COMMENTARY

Why Do Women Fail to Meet Their Own Breastfeeding Goals?

William T. Basco, Jr., MD

Disclosures

June 05, 2013

Reasons for Earlier Than Desired Cessation of Breastfeeding

Odom EC, Li R, Sconlon KS, Perrine CG, Grummer-Strawn L
Pediatrics. 2013;131:e726-732

Study Summary

At more than 70%, the frequency of initiating breastfeeding in the United States is high. However, attrition rates in the first weeks and months after discharge from the newborn nursery are substantial. Odom and colleagues sought to compare the breastfeeding duration intentions of mothers with achieved breastfeeding durations and identify reasons for termination of breastfeeding before the mothers' stated goals for breastfeeding duration. Data were obtained from a longitudinal cohort study of mothers conducted from 2005 through 2007. Women were recruited in their third trimester, were at least 18 years old, and both mother and infant were without chronic medical conditions. The infants were at least 35 weeks gestation.

The study was conducted entirely with mailed surveys, with mothers completing a prenatal questionnaire and 10 interval questionnaires over the course of the first 12 months postpartum. At each of the postnatal surveys, the mothers were asked whether they were still breastfeeding, and if they were no longer breastfeeding, they were asked to list the reasons that they had stopped. The mothers were asked, "Did you breastfeed as long as you wanted to?"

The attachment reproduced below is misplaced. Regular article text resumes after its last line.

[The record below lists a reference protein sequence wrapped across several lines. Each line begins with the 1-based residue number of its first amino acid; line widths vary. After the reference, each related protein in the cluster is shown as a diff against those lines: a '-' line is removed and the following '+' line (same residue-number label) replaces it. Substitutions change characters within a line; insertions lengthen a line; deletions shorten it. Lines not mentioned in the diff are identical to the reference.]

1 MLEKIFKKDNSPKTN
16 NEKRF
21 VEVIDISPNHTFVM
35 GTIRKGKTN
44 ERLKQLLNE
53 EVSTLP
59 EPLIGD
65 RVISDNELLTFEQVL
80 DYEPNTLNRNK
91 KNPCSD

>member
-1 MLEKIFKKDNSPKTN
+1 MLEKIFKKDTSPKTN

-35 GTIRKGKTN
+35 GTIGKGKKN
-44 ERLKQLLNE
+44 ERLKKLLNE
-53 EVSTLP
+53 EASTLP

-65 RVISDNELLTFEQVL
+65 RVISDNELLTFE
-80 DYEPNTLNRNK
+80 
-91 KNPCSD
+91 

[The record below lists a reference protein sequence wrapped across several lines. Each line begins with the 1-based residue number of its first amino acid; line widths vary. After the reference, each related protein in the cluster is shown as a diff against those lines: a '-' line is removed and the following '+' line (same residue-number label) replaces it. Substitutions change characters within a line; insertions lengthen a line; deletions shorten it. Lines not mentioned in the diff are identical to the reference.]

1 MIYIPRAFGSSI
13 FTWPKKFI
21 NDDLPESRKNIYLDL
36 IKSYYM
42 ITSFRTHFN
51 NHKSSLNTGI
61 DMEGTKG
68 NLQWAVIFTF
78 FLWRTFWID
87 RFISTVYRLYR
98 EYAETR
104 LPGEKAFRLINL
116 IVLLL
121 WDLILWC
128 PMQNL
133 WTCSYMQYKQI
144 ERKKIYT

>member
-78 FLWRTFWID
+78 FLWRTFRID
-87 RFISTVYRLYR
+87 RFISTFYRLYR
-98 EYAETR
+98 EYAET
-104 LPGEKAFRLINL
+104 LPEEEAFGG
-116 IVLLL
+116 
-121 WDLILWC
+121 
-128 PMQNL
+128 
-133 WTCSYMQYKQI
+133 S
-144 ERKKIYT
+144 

The survey offered 32 reasons for cessation of breastfeeding, and mothers rated them on a Likert scale of 1 to 4. Answers were dichotomized as "1 or 2" vs "3 or 4" for analysis. Although the 32 questions were very specific, they were grouped into categories such as problems with lactation; lifestyle issues; difficulties with pumping; medical, nutritional, or psychological concerns of the mother; concerns about the infant; and infant self-weaning.

A logistic regression analysis included the 32 reasons for stopping breastfeeding and their association with mothers not meeting their breastfeeding duration goals. The final analysis accounted for maternal age; previous pregnancies; race; maternal marital status; maternal education; participation in the Women, Infants, and Children (WIC) supplemental nutrition program; an additional measure of household poverty; and the mother's stated goal for intended breastfeeding duration (number of months).

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